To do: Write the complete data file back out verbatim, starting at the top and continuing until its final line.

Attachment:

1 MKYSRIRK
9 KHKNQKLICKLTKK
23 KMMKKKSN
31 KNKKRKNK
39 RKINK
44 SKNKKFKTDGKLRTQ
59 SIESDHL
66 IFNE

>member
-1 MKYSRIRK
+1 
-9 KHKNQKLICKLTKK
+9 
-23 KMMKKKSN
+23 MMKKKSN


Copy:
1 MKYSRIRK
9 KHKNQKLICKLTKK
23 KMMKKKSN
31 KNKKRKNK
39 RKINK
44 SKNKKFKTDGKLRTQ
59 SIESDHL
66 IFNE

>member
-1 MKYSRIRK
+1 
-9 KHKNQKLICKLTKK
+9 
-23 KMMKKKSN
+23 MMKKKSN